Kennedy Graham
Finding a Safe Operating Space for Humanity – The Planetary Boundaries

The problem is, our global technology has leapt ahead of our global governance.

The concept of world federalism gripped the popular psyche, and the feigned imagination of some Western leaders, between the inter-state world wars of the 20th century.

It gave way, at the critical moment, to international cooperation amongst sovereign states, acting in the common interest, when the UN Charter was struck.

National sovereignty trumped international cooperation during the twin phenomena of mid/late century – Cold War stagnation and the decolonisation movement.

The post-Cold War paradigm – it has no defining name – is a potpourri of failed US hegemony and directionless multi-polarity, against background static of destructive corporate globalisation and a cacophony from the emerging global civil society.

During all of this, humanity’s ecological footprint has enlarged at an almost exponential pace, eclipsing Earth-share in 1981 and relentlessly shooting up to a 50% overshoot today.  Technology, which generated and facilitated this, has failed to protect against its destructive side-effects.  The result is a global crisis.

And for most of this period it has been the generals advising the leaders, largely to purposeless effect.  Now it is the time of the scientists.  Germany’s Schellnhüber advised the UN Security Council in February this year.  The UN’s Military Staff Committee has been comatose for decades and is in cryogenic state – perhaps best advised to remain that way.

Meanwhile, an array of research institutes, largely in Europe and loosely linked to the UN process through the IPCC, are exploring new conceptual ways of understanding global change – starting with empirical scientific enquiry, continuing with economic and social impact and, more recently if more hesitantly, foraying into political issues of global governance.

One step further removed, and thus on the frontier of enquiry into global affairs, is the Stockholm Resilience Centre. It is no accident that progressive thinking of this kind is conceived in Sweden.  It would not be the first time.

The SRC, along with some enterprising Australian counterparts, have taken the initiative some four years back to identify certain planetary boundaries pertaining to the ecosystem.  The boundaries, measurable in quantitative terms, form the thresholds within which humanity must operate if we are all to remain ‘safe’. For ‘humanity’, read global economy and, above all else, global biodiversity.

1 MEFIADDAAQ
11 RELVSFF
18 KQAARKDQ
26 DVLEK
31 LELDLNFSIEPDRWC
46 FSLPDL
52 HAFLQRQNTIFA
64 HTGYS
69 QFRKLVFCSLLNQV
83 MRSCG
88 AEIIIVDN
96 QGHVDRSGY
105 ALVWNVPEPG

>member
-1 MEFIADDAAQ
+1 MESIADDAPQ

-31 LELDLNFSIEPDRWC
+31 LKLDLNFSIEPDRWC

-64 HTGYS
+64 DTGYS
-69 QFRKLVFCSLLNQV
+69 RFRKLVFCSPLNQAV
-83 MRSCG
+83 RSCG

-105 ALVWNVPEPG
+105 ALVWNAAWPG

This is closely related to the new geological concept of the Anthropocene – the era that is taking over from the Holocene of the past 10,000 years.  A stable benign climate is giving way to turbulence that is anthropogenically driven.  The Anthropocene is, by definition, the era in which the future of the planet’s ecosystem lies, for the first time, in the hands of one species.

It is not just climate change (atmospheric concentration of gases). That is only one of the nine boundaries identified. It is also ozone depletion, the bio-geochemical cycle, biodiversity loss (causal as well as consequential to global change), resource depletion (fresh water, oceans, land use) and other waste (chemical pollutants).

The work on planetary boundaries is at early prototype stage – with many acknowledged gaps.  It is roughly akin to where the ecological footprint was back in the late-‘90s.  But it will almost certainly bed in as the years go by, and it is likely to prove to be the saving ingredient, if there is to be one, of humanity’s climb out of the abyss it finds itself in, during the late-Westphalian era of globalisation.